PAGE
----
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TAS Country : October 7th 2010
4 Tasmanian Country Friday, October 8, 2010 MESS: Burnie Show treasurer Max Hutchinson surveys the damage. Picture: CHRIS KIDD Ram-raid takes gloss off show KAROLIN MacGREGOR THE Burnie Show Committee has been left devastated after a ram-raid on the show's main office on Monday caused thousands of dollars damage. Show committee secretary Anne Kaine it was the third time the office had been broken into in 13 months. She said it was a huge blow to the committee of hard-working volunteers, after what had been a highly successful show last weekend. ''It certainly leaves a sour taste in your mouth,'' Ms Kaine said. ''The worst thing is a lot of the committee are volunteers and they're retirees, so they've spent a lifetime working on the buildings out there and improving everything, so to have something like this happen again is pretty devastating for them.'' The thieves used a stolen four-wheel- drive Nissan Patrol to ram into the show office about 1.30am on Monday. The 4WD was driven through a wall, causing about $15,000 damage. The thieves tried to break into the one-tonne office safe, which was moved 6m across the floor by the collision, but were disturbed and left the scene. Ms Kaine said the police had been able to obtain some good forensic evidence and were hopeful they would be able to find out who was involved with the ram-raid. She said cash was never kept on the premises at the showgrounds, so even if the thieves had managed to get into the safe they would not have had anything to show for it. ''That's just our policy, we never keep cash here, but that doesn't seem to stop them,'' Ms Kaine said. She said the clean-up after the ram-raid was now well under way and builders had been out to secure the building. ''It's very frustrating to have this happen after having such a successful show, because it was really good couple of days,'' Ms Kaine said. Burnie Show reports: Pages 8, 9 Hydro hits back over rights HYDRO Tasmania has re- acted angrily to allegations made by a farmer in last week's Tasmanian Country.. Farm manager Neil Wil- liams said Ouse River far- mers were frustrated with protracted negotiations with Hydro over water rights. Mr Williams alleged Hydro was only interested in farmers' historical usage of water and not their future needs. Hydro manager Michael Connarty said the allega- tions were ''misleading''. ''What Hydro is attempt- ing to do is resolve a situation, which was cre- ated by loose language in 1957 legislation to give irri- gators unfettered water rights,'' Mr Connarty said. ''We are attempting to define water rights for in- dividual properties.'' Ouse River irrigators convenor Scott Ashton- Jones said the majority of Ouse River farmers had knocked back Hydro's offer made two months ago. He said negotiations were continuing and ''irri- gators and Hydro were dedicated to finding a re- sult''. Incitec Pivot Fertilisers is a business of Incitec Pivot Limited, ABN 42 004 080 264. A recent experiment in ryegrass pasture in Western Victoria shows that the nitrogen losses through volatilisation when using Green UreaTM are up to 70% less than the losses when using urea. Volatilisation can't be seen, but it does rob the pasture of valuable nitrogen. It's the process where gaseous ammonia is lost from urea as it attracts moisture on the soil surface. There are a number of factors which contribute to this process -- high pH soils, warmer conditions (although losses have been reported at 00C), high urease activity, windy conditions, little vegetative cover and drying soils. Soils drying after overnight dews or light showers are the worst case scenario for volatilisation losses. Nitrogen loss generally starts within a day of application and continues for another couple of weeks. Peak losses occur around four to six days following application. Significant rainfall events (for light soils 8 mm, or for heavy soils 15mm) are required to move urea into the soil. The longer the delay between application and significant rainfall, the greater the losses may be. Old pasture paddocks high in organic matter also tend to have an increased potential for losses due to the higher levels of urease in the soil. Urease are naturally occurring enzymes that accelerate the reaction of urea with water making it unstable. While applying urea post-grazing is the most efficient time for nitrogen recovery, there is not a lot of vegetative cover, so losses due to air movement may be high. Losses of up to 30% of applied nitrogen from topdressed urea were recorded in Melbourne University research in Western Victoria in April 2010. These losses can be minimised by timing urea applications within a couple of days of expected significant rainfall or irrigation, or by using Green Urea. 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September 30th 2010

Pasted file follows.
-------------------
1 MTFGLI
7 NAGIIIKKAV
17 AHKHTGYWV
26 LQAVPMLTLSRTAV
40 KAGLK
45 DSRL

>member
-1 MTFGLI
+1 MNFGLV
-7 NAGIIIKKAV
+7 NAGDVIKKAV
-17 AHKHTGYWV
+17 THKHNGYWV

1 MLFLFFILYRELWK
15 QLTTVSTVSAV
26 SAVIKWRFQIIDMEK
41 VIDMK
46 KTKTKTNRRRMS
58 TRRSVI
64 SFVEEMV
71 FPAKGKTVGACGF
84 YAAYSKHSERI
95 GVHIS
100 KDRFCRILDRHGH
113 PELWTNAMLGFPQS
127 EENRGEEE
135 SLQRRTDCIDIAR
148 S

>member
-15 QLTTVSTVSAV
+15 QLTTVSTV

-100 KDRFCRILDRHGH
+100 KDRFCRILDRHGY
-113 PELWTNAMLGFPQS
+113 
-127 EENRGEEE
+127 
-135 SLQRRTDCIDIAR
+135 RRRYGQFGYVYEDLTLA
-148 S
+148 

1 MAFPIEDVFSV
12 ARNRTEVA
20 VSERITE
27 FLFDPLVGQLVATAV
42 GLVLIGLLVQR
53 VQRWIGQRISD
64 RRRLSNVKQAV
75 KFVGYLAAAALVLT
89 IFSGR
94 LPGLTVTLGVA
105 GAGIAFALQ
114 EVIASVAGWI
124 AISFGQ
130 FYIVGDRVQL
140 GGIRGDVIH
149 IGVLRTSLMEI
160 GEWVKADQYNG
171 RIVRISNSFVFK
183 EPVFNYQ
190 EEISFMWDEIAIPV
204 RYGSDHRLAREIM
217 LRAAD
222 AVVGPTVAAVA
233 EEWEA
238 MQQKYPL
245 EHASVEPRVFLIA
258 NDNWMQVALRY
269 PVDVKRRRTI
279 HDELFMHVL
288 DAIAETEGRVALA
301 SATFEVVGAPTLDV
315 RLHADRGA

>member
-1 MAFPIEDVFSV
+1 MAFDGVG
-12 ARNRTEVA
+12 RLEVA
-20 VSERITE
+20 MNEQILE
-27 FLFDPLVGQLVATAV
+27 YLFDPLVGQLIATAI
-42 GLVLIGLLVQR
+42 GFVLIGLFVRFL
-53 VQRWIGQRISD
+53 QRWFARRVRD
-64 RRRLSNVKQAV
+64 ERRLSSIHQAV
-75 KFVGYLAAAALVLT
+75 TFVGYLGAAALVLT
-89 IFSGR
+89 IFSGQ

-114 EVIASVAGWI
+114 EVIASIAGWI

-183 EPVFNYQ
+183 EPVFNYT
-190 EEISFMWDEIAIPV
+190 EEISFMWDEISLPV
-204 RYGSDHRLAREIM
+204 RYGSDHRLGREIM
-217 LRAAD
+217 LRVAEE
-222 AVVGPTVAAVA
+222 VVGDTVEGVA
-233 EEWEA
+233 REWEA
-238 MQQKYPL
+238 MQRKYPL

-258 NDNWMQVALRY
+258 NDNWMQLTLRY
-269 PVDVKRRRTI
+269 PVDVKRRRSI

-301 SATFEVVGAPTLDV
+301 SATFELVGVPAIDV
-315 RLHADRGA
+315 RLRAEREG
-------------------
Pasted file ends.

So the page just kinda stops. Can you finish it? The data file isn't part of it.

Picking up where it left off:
October 14th 2010